Hard wired land lines, are slowly becoming things of the past. I last had HW service eight years ago or so, and got rid of it because they couldn't fix the numerous problems I had with the line. Especially in large older buildings. Years of poor installation practices made for a mixed bag of spliced spaghetti in most basements. This I learned when working for a small phone company in Oxford County. In Canton and N Turner the areas I covered for a while, there were some pretty old structures with some pretty old wiring. Across Maine, there must be hundreds of thousands of dwellings like that. I know in my case in Auburn, the easiest fix and cheapest, was cable, or VOIT( computer) services. There are way to many interference sources nowadays, I don't think the old hard wired phone has much life left in it. I can't see pouring more money into a dying service.............

Bob White's picture

Who cares Frank

Who cares Frank

MARK GRAVEL's picture

"This I learned when working

"This I learned when working for a small phone company in Oxford County."

Okay, once I add "phone company" to the list of jobs you had, now I'm up to twelve. That is little over one job every 2.3 years. That is simply amazing!!! It is almost unbelievable.

FRANK EARLEY's picture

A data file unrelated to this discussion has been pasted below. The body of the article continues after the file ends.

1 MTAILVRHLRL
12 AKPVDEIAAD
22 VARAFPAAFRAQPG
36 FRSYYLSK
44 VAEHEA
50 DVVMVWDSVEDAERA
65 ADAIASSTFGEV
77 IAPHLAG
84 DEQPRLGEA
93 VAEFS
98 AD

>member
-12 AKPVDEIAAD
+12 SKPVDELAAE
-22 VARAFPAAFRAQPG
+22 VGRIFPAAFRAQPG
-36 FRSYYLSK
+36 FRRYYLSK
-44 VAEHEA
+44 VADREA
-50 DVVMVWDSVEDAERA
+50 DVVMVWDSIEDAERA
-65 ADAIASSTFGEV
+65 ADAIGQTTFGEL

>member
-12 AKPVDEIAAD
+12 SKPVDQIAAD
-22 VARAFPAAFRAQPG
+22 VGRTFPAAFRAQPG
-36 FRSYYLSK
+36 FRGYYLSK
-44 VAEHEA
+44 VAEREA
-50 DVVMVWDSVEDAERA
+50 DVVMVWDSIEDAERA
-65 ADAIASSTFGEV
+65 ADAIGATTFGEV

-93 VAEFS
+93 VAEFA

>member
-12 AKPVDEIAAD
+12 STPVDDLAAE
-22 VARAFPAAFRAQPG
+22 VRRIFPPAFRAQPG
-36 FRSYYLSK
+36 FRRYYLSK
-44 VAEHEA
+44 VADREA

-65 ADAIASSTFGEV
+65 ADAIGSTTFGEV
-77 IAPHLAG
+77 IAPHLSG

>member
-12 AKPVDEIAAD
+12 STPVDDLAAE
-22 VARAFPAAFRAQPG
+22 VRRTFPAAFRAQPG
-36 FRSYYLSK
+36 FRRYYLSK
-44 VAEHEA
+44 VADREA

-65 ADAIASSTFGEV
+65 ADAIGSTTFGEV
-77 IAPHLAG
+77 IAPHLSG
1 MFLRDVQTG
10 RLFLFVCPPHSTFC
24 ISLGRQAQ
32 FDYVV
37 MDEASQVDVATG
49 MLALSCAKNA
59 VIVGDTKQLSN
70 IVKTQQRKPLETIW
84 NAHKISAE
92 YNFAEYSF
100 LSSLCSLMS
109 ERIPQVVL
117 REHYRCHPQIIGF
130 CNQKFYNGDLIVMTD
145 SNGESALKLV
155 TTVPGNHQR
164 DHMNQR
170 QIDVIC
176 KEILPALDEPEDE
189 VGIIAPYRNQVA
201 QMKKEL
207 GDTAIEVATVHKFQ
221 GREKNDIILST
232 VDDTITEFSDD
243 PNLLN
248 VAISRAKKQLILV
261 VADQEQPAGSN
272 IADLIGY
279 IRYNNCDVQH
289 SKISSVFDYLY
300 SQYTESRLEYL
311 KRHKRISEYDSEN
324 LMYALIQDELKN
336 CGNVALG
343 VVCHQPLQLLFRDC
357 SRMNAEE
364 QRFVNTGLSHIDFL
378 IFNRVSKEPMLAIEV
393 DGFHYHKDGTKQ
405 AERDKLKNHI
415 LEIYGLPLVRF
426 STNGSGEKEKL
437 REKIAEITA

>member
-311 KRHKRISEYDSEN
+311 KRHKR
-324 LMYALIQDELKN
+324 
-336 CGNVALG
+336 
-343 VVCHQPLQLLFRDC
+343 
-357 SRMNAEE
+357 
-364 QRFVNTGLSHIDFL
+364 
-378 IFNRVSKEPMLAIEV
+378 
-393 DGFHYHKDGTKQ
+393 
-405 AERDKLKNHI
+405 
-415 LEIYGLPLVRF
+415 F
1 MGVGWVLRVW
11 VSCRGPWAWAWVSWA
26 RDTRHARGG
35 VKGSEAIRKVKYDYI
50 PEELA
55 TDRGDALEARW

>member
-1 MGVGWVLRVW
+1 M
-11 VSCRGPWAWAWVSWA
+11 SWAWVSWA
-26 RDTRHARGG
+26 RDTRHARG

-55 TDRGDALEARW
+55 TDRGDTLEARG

Are you brain dead or what.....................

First of all, what business is it of yours how many jobs I've had. You already tried proving I never drove truck, I don't suppose you'd be interested in coming by my house and try proving I wasn't a bouncer for many years also. This fixation you have with me is really creapy, Your threats to cut my disability benefits just proves to everyone, you have mental problems. I don't like mentally ill people posting comments or threats about me. Don't let the fact of where you live make you feel invincible, maybe I could have the SJ put an end to your bizarre ramblings. As much fun as this has been, I can't emphasize enough that you cease and desist from this constant harassment. Now, lets see if Dr Right or whatever your calling yourself now, has any brains to go along with that big mouth of yours. I hope you can take a hint.........................

Actually what Mark is really

Actually what Mark is really proving is how easy it is to press your buttons. The best way to deal with a lying troll is to withhold that which he so clearly craves: attention. Which, I have to say, you give him in spades. Before responding, take a few deep breaths, count to ten, then consider whether you really need to give him what he wants.

MARK GRAVEL's picture

Wayne, you are 100% correct.

Wayne, you are 100% correct. Yet, I get called a troll merely for having a different point of view. Moreover, they cannot control my thoughts or my words with insults or personal attacks, and that irritates those people.